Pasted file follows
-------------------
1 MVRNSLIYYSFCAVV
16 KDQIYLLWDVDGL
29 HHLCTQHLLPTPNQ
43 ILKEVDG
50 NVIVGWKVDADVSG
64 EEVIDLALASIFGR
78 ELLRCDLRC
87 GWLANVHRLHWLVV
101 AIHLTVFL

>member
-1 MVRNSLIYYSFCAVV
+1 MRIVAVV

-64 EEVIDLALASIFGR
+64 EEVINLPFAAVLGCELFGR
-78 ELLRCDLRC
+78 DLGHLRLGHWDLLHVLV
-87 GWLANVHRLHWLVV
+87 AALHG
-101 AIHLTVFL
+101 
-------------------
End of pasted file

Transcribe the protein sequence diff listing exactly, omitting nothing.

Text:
1 MVRNSLIYYSFCAVV
16 KDQIYLLWDVDGL
29 HHLCTQHLLPTPNQ
43 ILKEVDG
50 NVIVGWKVDADVSG
64 EEVIDLALASIFGR
78 ELLRCDLRC
87 GWLANVHRLHWLVV
101 AIHLTVFL

>member
-1 MVRNSLIYYSFCAVV
+1 MRIVAVV

-64 EEVIDLALASIFGR
+64 EEVINLPFAAVLGCELFGR
-78 ELLRCDLRC
+78 DLGHLRLGHWDLLHVLV
-87 GWLANVHRLHWLVV
+87 AALHG
-101 AIHLTVFL
+101 